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Infiltration and storage of water
Infiltration and Salvage
Infiltration is allowing water to sink into the soil. In built-up areas, the large percentage of surfacing hinders natural infiltration. Sidewalks, streets, buildings and parking lots do not allow rainwater to pass through. Almost everywhere, the rainwater is therefore discharged via the sewer to the treatment plant or to nearby surface water. But when it rains hard, the sewers cannot handle the amount of rainwater and the street is flooded. It is also possible that the treatment plant cannot cope with the volumes of water and discharges the rainwater together with the sewage into the surface water, which subsequently becomes polluted.
Infiltration crates form an underground storage space for rainwater. From these crates, the stored rainwater slowly sinks into the soil, towards the groundwater.
Infiltration crates do not take up any space above ground and often have a greater storage capacity than aboveground rainwater storage. Depending on the size of the plastic crates and possibilities in the subsoil, a considerable amount of precipitation water can be stored and then slowly sink ('infiltrate') into the soil.
There are infiltration crates in various sizes: from a few crates for individual houses to connected facilities for entire city districts. The crates can be used, for example, in gardens and under roads, sports fields and parking areas. This makes double land use possible. Infiltration crates can only be used in areas where the groundwater level is not high, otherwise the crates will already be in the groundwater. Then the addition of these crates is not effective.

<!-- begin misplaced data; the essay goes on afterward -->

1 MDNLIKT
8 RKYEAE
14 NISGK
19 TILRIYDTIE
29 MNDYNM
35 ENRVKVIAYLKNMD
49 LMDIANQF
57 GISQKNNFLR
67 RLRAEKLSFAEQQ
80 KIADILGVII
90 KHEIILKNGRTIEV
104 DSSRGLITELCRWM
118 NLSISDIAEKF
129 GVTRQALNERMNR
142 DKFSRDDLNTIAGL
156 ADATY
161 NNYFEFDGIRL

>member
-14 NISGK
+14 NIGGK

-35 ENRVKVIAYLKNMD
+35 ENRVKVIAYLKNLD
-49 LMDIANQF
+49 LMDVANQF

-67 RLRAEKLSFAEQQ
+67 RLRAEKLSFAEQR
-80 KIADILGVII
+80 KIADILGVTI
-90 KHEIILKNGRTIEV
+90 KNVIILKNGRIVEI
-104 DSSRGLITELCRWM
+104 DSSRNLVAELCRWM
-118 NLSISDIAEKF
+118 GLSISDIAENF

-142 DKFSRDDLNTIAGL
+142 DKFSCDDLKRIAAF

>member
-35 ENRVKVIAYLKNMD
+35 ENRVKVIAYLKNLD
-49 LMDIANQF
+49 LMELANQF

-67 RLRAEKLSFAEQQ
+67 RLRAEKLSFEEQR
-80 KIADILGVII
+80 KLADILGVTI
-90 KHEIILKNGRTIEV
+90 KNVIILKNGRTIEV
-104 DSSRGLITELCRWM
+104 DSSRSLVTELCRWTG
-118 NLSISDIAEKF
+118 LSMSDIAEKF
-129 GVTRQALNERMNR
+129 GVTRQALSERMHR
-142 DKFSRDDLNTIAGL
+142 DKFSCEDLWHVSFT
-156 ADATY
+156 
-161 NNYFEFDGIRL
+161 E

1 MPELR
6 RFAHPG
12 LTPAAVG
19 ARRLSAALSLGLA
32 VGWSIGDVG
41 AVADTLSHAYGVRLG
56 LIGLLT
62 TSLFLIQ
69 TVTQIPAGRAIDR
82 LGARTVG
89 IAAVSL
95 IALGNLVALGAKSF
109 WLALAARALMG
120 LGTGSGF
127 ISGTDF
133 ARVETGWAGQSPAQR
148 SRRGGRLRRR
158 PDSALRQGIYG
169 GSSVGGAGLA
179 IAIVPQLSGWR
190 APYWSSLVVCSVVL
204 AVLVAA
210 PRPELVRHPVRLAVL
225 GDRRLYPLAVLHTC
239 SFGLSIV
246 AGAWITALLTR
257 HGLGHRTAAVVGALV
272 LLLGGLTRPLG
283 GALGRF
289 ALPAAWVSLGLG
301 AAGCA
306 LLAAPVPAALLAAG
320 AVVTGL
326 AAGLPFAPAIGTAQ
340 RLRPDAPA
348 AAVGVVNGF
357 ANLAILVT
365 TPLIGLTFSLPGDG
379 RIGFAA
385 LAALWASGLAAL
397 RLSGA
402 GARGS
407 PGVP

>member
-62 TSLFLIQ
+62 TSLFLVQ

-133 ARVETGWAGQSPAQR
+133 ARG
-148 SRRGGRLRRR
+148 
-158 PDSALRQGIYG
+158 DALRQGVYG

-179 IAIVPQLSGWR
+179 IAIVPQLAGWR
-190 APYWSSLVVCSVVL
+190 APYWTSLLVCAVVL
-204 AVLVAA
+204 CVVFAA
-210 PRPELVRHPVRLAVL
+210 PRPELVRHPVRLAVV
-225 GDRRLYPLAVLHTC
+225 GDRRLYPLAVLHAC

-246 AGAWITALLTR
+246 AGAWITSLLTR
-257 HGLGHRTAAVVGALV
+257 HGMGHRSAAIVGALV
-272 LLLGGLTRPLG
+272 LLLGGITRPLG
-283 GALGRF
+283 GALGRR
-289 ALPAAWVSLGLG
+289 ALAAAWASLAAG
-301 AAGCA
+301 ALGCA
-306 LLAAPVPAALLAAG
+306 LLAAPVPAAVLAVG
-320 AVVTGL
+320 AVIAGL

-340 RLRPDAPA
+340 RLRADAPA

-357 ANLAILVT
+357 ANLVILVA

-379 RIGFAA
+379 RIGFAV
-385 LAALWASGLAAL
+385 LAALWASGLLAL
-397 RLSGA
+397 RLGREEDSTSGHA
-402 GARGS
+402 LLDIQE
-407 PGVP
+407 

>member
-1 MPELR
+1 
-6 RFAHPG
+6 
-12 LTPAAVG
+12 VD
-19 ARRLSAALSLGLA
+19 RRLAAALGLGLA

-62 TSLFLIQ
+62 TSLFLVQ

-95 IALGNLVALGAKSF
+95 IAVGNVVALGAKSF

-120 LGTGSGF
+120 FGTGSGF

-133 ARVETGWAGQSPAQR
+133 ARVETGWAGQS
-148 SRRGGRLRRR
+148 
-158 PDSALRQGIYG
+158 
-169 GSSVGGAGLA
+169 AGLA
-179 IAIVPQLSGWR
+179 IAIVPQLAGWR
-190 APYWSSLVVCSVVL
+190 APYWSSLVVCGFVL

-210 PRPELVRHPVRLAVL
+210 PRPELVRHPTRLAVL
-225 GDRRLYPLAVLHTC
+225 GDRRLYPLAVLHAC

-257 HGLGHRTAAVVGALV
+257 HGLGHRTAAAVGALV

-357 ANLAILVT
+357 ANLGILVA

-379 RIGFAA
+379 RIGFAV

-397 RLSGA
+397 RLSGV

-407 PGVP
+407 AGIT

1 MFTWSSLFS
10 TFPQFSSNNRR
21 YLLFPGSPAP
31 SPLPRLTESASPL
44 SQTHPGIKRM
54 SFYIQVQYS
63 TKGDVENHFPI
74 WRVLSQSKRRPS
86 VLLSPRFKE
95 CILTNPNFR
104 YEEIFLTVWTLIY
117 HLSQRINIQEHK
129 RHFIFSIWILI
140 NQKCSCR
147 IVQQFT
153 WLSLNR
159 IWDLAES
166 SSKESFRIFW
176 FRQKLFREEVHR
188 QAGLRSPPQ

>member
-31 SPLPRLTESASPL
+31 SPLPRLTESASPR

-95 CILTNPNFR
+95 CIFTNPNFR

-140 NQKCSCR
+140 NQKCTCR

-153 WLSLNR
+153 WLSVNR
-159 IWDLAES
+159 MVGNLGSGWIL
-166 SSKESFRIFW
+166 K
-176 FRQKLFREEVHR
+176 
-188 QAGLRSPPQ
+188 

The great advantage of using these crates is that little space is taken up above ground, while a lot of rainwater storage is realized with them. This requires space underground (which is sometimes difficult in a city, with existing pipes, wires, pipes, etc.). The crates are wrapped with geotextile to prevent soil material from entering the crates.
Thanks to climate change, extreme cloudbursts are becoming more frequent. Our current sewage system is not designed for this. As a result, the urban stormwater drainage system is overloaded, leaving water on the street and able to run into the basements. However, adapting the sewer system to climate extremes would be very expensive, so it is better to store rainwater locally.
The capacity of our current sewer system is not designed for extreme downpours. In the old city center the sewage system is often also a mixed system in which the waste water is led to the treatment plant together with the rainwater. If there is an overload, in a mixed system the untreated waste water is dumped into the surface water together with rainwater. However, adapting the sewer system to climate extremes would require very large and expensive sewers that are unused most of the time and for which there is little room in the ground.
It is therefore better to retain the rainwater locally. In the Netherlands, the policy is 'retain, store, dispose'. The rainwater is first retained locally as much as possible, then stored in surface water or other storage facilities, and only if this is not possible, is the rainwater discharged.
By temporarily retaining rainwater locally, damage can be limited. The peak of the discharge of rainwater towards the sewer is thus shifted: the rainwater only flows slowly towards the sewer pipe when it is empty again.
Rainwater can be retained by constructing wadis, ditches, aboveground water buffers, green roofs, rainwater ponds, underground storage facilities, water plazas, or rainwater utilization installations.
Rainwater can also be infiltrated directly, where soil conditions permit, by softening and greening as much as possible. But to limit damage during severe cloudbursts, this must always be combined with other water-retaining facilities, especially in places where infiltration is not possible due to high groundwater levels.